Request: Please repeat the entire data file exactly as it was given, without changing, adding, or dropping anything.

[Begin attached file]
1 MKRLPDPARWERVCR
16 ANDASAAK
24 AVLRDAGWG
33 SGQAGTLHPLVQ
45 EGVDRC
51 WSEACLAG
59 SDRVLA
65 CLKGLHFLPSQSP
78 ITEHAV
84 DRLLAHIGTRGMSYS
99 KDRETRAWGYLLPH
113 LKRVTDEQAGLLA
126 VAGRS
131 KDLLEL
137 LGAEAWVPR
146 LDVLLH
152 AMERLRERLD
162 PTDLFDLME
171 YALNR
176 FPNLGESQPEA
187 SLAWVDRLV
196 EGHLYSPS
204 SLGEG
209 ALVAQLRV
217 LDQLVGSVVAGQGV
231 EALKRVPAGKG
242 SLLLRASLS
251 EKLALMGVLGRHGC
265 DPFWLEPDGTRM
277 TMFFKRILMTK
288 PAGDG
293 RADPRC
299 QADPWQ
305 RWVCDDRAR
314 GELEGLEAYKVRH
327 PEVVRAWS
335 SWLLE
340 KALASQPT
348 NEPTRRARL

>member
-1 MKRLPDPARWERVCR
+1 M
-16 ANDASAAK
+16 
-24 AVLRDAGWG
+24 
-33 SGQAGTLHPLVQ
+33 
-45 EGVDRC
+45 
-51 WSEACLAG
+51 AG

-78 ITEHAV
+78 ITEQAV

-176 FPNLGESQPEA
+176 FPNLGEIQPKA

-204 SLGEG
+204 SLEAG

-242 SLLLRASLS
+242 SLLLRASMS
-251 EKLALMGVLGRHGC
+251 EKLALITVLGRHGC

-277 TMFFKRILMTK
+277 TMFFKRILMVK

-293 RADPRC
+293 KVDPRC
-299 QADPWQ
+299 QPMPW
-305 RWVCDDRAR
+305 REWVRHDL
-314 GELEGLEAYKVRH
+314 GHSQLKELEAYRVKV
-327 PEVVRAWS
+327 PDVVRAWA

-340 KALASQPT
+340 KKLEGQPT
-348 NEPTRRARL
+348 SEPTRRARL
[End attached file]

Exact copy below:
1 MKRLPDPARWERVCR
16 ANDASAAK
24 AVLRDAGWG
33 SGQAGTLHPLVQ
45 EGVDRC
51 WSEACLAG
59 SDRVLA
65 CLKGLHFLPSQSP
78 ITEHAV
84 DRLLAHIGTRGMSYS
99 KDRETRAWGYLLPH
113 LKRVTDEQAGLLA
126 VAGRS
131 KDLLEL
137 LGAEAWVPR
146 LDVLLH
152 AMERLRERLD
162 PTDLFDLME
171 YALNR
176 FPNLGESQPEA
187 SLAWVDRLV
196 EGHLYSPS
204 SLGEG
209 ALVAQLRV
217 LDQLVGSVVAGQGV
231 EALKRVPAGKG
242 SLLLRASLS
251 EKLALMGVLGRHGC
265 DPFWLEPDGTRM
277 TMFFKRILMTK
288 PAGDG
293 RADPRC
299 QADPWQ
305 RWVCDDRAR
314 GELEGLEAYKVRH
327 PEVVRAWS
335 SWLLE
340 KALASQPT
348 NEPTRRARL

>member
-1 MKRLPDPARWERVCR
+1 M
-16 ANDASAAK
+16 
-24 AVLRDAGWG
+24 
-33 SGQAGTLHPLVQ
+33 
-45 EGVDRC
+45 
-51 WSEACLAG
+51 AG

-78 ITEHAV
+78 ITEQAV

-176 FPNLGESQPEA
+176 FPNLGEIQPKA

-204 SLGEG
+204 SLEAG

-242 SLLLRASLS
+242 SLLLRASMS
-251 EKLALMGVLGRHGC
+251 EKLALITVLGRHGC

-277 TMFFKRILMTK
+277 TMFFKRILMVK

-293 RADPRC
+293 KVDPRC
-299 QADPWQ
+299 QPMPW
-305 RWVCDDRAR
+305 REWVRHDL
-314 GELEGLEAYKVRH
+314 GHSQLKELEAYRVKV
-327 PEVVRAWS
+327 PDVVRAWA

-340 KALASQPT
+340 KKLEGQPT
-348 NEPTRRARL
+348 SEPTRRARL